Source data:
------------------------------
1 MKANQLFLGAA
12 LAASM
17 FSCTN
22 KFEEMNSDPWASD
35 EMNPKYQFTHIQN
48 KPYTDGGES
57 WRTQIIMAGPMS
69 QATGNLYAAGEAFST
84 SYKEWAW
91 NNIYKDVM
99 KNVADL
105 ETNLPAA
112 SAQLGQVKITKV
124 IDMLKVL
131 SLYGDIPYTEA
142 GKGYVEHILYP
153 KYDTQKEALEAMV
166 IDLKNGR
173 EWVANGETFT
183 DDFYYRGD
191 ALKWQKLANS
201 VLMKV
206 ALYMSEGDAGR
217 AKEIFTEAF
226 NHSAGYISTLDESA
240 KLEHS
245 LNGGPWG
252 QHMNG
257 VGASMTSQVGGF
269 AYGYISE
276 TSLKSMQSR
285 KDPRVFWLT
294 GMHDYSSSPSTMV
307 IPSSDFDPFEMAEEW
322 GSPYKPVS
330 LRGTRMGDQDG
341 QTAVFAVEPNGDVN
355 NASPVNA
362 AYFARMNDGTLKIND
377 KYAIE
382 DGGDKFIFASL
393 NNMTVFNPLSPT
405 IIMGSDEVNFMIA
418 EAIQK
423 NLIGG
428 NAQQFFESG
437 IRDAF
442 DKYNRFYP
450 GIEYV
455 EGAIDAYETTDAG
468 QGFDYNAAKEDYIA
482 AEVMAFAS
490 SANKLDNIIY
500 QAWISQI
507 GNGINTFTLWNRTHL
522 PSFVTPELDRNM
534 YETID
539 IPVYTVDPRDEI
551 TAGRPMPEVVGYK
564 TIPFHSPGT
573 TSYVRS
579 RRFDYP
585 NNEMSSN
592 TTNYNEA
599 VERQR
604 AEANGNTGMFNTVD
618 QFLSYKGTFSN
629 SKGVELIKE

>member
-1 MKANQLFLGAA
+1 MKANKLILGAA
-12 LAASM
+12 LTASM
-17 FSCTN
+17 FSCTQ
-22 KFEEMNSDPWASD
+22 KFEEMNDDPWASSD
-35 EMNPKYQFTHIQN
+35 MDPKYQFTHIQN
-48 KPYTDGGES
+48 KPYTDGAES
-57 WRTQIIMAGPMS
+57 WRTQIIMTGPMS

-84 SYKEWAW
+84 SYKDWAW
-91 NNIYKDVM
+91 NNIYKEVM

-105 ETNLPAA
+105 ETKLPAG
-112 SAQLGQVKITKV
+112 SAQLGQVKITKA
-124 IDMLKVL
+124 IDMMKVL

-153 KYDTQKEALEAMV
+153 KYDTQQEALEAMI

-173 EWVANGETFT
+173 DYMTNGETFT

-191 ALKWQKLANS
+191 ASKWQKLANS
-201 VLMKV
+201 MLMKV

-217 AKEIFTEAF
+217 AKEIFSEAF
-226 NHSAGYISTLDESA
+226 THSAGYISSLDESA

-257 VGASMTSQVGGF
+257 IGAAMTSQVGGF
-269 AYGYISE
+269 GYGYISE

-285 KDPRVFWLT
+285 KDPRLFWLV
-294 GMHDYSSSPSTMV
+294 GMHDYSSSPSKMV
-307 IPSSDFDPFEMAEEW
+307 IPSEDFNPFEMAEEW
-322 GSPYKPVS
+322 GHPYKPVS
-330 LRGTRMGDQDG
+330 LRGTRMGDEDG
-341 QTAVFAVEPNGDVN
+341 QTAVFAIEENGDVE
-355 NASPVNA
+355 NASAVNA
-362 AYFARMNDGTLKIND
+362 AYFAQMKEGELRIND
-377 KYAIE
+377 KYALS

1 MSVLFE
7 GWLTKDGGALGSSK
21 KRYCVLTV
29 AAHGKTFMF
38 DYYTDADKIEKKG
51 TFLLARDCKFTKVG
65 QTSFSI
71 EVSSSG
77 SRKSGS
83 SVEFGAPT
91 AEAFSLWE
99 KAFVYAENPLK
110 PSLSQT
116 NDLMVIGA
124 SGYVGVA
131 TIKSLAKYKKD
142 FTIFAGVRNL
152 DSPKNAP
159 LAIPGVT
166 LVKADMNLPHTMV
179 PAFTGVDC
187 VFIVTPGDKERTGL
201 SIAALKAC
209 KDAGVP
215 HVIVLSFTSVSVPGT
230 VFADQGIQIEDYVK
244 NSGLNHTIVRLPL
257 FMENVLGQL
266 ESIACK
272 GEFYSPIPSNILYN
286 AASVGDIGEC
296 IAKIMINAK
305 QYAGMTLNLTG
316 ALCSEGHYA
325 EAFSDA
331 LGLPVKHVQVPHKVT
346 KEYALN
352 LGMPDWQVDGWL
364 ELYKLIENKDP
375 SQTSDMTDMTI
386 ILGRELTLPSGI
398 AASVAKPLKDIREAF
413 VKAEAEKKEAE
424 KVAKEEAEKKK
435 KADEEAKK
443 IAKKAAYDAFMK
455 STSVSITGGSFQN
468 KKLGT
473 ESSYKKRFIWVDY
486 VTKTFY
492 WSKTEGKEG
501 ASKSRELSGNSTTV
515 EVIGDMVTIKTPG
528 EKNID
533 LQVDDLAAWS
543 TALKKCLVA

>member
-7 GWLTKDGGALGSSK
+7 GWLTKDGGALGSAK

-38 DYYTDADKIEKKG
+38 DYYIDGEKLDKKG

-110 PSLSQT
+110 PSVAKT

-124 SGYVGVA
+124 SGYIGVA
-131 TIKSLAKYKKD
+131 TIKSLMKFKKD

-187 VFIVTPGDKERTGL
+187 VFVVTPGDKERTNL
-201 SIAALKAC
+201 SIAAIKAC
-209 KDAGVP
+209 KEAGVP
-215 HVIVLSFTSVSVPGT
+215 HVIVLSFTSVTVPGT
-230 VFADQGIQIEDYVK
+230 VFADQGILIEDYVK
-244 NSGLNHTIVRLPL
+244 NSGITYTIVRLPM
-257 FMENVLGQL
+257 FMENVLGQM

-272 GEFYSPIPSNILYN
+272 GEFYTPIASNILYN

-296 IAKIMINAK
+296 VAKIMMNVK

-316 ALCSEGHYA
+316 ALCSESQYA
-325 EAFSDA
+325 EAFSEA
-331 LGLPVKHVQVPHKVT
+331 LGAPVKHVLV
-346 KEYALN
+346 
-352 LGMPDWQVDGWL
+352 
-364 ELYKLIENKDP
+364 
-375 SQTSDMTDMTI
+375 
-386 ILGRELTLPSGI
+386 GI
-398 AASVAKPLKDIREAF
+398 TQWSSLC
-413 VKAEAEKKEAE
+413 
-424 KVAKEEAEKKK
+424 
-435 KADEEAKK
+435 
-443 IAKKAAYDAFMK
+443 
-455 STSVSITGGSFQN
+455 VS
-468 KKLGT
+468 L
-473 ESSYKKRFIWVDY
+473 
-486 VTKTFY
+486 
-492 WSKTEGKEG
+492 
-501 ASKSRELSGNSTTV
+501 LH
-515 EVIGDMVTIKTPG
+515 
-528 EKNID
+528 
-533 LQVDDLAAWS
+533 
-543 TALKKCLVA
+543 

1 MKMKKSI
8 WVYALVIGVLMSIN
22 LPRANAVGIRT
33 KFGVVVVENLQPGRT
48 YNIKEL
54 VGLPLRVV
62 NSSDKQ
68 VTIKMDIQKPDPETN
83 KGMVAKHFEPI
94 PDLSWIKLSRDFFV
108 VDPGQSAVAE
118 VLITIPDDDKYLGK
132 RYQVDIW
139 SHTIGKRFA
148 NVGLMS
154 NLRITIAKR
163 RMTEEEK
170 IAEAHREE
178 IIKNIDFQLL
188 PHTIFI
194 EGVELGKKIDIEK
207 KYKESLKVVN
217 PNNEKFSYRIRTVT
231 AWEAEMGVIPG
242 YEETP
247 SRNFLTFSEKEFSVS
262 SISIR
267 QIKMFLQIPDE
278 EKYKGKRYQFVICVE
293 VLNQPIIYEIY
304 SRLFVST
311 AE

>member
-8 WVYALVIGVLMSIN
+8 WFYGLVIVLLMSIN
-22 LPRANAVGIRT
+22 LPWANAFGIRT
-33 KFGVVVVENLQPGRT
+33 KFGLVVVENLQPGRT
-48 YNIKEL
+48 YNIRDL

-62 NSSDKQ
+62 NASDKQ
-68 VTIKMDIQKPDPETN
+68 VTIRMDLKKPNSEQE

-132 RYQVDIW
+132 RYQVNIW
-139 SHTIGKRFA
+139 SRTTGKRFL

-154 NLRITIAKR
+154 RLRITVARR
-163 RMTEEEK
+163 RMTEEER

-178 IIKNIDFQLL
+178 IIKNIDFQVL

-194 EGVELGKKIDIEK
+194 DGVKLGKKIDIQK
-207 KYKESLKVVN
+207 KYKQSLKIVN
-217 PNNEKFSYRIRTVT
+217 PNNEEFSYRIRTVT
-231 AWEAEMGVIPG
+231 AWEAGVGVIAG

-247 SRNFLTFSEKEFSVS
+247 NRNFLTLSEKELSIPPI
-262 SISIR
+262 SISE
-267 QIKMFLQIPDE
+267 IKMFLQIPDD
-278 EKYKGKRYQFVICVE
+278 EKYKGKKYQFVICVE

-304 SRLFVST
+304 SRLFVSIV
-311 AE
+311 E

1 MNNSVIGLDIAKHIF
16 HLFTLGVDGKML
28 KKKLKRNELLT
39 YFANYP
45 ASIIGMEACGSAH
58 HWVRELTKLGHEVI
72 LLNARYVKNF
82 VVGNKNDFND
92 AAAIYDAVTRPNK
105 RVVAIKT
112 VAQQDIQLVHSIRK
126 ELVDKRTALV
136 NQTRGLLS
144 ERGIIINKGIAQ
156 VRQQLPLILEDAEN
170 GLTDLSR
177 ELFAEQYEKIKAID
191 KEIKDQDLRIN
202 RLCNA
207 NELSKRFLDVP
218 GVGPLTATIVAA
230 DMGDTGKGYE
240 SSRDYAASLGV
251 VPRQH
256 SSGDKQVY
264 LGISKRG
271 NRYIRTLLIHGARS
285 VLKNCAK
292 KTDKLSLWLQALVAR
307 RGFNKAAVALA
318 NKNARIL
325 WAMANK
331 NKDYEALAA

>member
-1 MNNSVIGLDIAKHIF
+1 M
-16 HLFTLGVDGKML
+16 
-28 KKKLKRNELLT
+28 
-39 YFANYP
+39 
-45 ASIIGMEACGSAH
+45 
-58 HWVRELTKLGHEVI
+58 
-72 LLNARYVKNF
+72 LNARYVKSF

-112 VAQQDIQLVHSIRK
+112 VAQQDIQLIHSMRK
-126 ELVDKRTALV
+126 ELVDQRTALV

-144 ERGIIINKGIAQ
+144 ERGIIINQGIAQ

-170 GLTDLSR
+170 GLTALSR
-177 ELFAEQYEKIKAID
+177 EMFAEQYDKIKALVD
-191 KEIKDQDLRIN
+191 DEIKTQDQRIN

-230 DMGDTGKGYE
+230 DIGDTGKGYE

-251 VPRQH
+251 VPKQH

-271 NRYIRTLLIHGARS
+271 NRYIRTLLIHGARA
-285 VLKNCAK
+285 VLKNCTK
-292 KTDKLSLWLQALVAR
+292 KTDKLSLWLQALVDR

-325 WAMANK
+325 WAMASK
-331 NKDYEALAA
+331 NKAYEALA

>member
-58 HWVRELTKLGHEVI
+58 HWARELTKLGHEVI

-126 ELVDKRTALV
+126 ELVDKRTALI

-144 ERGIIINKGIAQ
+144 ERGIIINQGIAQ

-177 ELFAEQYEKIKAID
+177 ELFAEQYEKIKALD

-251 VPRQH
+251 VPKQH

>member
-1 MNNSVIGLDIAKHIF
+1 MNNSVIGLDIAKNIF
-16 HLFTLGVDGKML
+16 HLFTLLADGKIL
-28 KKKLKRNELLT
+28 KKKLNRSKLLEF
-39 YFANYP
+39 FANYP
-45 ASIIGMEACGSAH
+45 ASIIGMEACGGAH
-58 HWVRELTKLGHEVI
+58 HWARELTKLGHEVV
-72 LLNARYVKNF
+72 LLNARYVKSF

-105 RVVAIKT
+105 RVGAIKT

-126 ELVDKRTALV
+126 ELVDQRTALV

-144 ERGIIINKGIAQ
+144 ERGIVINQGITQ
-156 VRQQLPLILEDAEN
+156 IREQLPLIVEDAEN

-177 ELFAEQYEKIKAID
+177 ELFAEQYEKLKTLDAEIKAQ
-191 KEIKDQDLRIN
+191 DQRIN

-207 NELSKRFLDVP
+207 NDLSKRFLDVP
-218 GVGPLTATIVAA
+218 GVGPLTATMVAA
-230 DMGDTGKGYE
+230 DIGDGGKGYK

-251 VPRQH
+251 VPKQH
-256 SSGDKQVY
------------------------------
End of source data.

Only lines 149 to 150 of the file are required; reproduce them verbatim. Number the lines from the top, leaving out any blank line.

187 VFIVTPGDKERTGL
201 SIAALKAC